In a world of misinformation and uncertainty regarding Immigration I wanted to write an article regarding the process of removal of conditions where the marital relationship has ended or is heading down that path. Many individuals fear that they will not be able to obtain the 10-year green card if they are no longer living with or married to the spouse, through which they obtained the conditional green card. This situation however is not the case.
Typically, when an individual obtains a green card through marriage, they receive a 2-year conditional green card, unless they have been married for more than 2 years when the residency is granted. At the end of the 2 years (can be filed up to 90 days before 2nd anniversary) the applicant is then required to submit a petition to remove conditions on residence using I-751. For those still married this petition is filed jointly which means that both spouses sign the paperwork. However, the joint filing requirement is waived if one of the following situations apply:
- You entered the marriage in good faith, but your spouse subsequently died;
- You entered the marriage in good faith, but the marriage was later terminated due to divorce or annulment;
- You entered the marriage in good faith, but you have been battered or subject to extreme cruelty by your petitioning spouse; or
- Your conditional resident parent entered the marriage in good faith, but you have been battered or subject to extreme cruelty by your parent’s U.S. citizen or lawful permanent resident spouse or by your conditional resident parent; or
- The termination of your status and removal from the United States would result in extreme hardship.
There are clear options to file the I-751 without having your spouse sign the paperwork. However, a tricky situation arises where you are separated, but not divorced as no such waiver exists under these circumstances. To qualify for a waiver based on divorce you must provide an official divorce decree.
If you are currently going through a separation, but are not yet divorced, you have two options:
- File I-751 jointly with your spouse. If your relationship is amicable and your spouse is willing to sign the paperwork this will still be processed as a joint filing. This is because you are still married in the eyes of the law, until divorced. USCIS is not permitted to deny a petition just because you and your spouse are separated and/or have initiated divorce proceedings.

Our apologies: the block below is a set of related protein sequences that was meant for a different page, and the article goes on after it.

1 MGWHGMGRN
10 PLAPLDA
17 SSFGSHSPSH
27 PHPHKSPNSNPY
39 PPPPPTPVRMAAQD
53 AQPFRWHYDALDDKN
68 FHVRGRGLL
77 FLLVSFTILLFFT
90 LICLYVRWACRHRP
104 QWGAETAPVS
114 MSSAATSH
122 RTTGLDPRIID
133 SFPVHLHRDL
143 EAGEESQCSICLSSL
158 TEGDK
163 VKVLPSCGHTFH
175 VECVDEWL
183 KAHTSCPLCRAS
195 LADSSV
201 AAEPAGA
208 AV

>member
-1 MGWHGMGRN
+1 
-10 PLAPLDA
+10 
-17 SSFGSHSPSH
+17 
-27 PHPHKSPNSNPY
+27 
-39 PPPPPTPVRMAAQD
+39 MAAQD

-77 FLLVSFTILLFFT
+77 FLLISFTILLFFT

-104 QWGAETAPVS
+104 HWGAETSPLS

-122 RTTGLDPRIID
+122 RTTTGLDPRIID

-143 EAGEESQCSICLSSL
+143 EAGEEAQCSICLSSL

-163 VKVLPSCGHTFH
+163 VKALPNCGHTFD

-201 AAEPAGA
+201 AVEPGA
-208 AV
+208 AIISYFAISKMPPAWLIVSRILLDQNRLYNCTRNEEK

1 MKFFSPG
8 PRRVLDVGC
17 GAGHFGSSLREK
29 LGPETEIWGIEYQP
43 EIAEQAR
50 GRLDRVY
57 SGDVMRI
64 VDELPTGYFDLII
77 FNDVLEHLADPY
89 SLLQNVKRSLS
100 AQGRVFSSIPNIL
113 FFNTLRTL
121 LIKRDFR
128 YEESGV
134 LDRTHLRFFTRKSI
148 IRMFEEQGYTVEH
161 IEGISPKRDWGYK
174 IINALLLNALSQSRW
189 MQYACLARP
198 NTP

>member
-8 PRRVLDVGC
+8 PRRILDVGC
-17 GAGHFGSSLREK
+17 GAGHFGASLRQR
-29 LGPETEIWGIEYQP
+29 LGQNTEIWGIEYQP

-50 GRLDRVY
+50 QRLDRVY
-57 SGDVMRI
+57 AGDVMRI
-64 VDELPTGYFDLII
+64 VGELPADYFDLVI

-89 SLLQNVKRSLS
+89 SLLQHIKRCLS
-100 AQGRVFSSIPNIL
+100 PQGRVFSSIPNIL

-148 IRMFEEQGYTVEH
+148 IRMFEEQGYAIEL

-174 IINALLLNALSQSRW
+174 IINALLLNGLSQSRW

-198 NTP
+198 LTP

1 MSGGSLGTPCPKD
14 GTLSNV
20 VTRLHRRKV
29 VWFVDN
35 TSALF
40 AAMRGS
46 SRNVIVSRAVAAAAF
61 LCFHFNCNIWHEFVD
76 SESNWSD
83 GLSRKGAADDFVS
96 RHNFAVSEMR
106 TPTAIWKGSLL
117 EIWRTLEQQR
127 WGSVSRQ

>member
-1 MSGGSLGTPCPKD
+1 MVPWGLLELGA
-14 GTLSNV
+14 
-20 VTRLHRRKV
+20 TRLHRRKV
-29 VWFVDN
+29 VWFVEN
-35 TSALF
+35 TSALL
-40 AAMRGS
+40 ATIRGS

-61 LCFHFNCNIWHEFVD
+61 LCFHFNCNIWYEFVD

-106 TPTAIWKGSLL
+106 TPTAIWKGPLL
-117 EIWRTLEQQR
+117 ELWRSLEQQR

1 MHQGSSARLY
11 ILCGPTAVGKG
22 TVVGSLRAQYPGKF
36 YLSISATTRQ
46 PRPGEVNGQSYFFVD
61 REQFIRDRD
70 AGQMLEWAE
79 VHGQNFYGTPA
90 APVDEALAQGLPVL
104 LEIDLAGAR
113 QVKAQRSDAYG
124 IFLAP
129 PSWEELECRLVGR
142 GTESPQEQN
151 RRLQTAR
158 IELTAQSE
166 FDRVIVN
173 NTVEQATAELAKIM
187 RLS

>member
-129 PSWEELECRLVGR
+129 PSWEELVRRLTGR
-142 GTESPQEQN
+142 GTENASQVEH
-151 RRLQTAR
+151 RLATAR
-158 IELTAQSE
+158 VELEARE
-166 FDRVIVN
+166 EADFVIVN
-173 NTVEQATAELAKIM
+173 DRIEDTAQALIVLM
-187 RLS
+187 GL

- File I-751 without your spouse’s signature. You will then need to work with a Divorce Attorney to ensure that the Divorce is finalized by the time USCIS is ready to adjudicate your case.
With regards to option 2, USCIS will issue a Request for Further Evidence (RFE) asking for the signature of your spouse when they are ready to adjudicate your case. At the time of writing this article, USCIS is taking 14-32.5 months to adjudicate I-751 petitions. If you have divorced by the time, you receive this RFE, you can submit the divorce decree and ask that your filing be converted to a waiver. You will need to make sure you provide evidence that the marriage was entered into good faith. In other words when you first entered into the marriage you had the intention to establish a life together. This can include photographs, text messages, e-mails, joint ownership of property, joint lease, joint bank accounts, flight itineraries, etc.
If for some reason your divorce is not finalized by the time you receive an RFE and your spouse will not sign the paperwork, then unfortunately USCIS will deny your case because it’s neither a joint filing nor a basis for a waiver. However, given the lengthy adjudication times it should be possible to finalize the divorce in plenty of time.
It is also worth mentioning here that a joint filing must be filed within 90 days of the 2nd anniversary. A late filing will require an explanation as to why it was filed late together with a request that USCIS excuse the late filing. However, a petition requesting a waiver can be filed at any time either before, during or after the 90 days.
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